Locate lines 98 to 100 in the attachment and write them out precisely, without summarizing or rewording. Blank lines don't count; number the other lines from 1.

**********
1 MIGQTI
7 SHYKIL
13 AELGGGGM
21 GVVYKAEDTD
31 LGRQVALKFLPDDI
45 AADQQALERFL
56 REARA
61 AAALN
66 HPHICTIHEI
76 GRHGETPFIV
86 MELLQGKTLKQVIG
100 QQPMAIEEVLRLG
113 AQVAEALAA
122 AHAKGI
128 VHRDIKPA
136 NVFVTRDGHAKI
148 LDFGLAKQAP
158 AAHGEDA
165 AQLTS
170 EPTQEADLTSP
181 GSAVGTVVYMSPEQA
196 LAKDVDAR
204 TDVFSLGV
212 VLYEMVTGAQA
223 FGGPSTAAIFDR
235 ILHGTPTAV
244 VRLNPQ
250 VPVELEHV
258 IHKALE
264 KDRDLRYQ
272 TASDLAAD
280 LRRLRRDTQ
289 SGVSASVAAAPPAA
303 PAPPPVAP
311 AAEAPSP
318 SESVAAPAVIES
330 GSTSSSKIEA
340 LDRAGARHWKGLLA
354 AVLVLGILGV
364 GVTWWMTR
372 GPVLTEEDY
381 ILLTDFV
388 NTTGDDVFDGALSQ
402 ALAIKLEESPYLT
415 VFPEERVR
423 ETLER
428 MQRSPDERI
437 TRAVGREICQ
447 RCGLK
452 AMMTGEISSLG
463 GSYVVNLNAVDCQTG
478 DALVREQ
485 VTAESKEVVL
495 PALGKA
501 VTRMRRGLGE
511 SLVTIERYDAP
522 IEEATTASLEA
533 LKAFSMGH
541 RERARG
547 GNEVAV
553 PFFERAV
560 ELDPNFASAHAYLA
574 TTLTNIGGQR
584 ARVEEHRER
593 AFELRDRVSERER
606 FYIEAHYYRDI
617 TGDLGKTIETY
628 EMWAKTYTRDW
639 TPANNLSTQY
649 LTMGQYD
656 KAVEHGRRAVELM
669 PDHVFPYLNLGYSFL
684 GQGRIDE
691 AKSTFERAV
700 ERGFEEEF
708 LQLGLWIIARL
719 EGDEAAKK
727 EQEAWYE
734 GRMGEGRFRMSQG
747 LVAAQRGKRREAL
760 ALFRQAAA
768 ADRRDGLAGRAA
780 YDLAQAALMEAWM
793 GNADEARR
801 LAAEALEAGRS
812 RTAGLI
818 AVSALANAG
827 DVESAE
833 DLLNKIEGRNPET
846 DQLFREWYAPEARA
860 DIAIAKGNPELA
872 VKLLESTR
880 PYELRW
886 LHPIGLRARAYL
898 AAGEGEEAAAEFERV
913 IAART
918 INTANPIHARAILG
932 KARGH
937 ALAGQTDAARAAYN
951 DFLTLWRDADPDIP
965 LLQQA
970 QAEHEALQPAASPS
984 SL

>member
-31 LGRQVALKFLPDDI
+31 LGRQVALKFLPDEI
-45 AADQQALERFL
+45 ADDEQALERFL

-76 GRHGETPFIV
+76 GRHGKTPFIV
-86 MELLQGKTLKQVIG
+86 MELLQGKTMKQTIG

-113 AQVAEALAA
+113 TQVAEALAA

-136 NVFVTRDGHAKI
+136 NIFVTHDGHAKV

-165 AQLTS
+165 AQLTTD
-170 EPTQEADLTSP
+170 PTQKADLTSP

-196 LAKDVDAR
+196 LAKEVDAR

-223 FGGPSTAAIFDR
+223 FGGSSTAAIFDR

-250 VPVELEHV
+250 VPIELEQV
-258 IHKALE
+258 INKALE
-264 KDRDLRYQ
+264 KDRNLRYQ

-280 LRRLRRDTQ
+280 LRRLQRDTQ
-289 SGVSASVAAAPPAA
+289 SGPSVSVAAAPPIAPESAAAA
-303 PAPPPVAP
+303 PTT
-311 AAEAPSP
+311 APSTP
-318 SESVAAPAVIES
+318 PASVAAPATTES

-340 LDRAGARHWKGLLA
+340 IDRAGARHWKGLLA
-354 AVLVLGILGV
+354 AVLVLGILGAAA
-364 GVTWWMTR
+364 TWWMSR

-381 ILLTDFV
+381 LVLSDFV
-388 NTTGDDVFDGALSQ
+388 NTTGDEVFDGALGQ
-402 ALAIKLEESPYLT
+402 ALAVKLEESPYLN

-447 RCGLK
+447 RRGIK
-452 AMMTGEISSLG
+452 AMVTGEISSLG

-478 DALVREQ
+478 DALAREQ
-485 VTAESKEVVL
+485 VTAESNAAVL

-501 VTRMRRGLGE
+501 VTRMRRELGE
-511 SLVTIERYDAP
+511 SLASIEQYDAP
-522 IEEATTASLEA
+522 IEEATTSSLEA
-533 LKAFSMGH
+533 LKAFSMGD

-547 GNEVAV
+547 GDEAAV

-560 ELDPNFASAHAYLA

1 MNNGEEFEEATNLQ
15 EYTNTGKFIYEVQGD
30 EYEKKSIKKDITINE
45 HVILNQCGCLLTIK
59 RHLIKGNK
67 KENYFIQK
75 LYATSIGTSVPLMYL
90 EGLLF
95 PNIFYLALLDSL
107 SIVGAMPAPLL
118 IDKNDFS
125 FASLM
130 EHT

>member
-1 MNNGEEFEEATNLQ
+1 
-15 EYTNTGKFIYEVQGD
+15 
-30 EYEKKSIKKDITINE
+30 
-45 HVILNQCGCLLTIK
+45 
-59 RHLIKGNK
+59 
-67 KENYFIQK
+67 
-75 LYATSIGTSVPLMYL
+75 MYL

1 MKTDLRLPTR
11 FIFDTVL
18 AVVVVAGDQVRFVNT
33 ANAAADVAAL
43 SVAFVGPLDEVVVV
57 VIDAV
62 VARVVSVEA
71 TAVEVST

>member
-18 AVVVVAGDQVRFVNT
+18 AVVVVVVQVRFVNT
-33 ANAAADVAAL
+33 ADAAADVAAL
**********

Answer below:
932 KARGH
937 ALAGQTDAARAAYN
951 DFLTLWRDADPDIP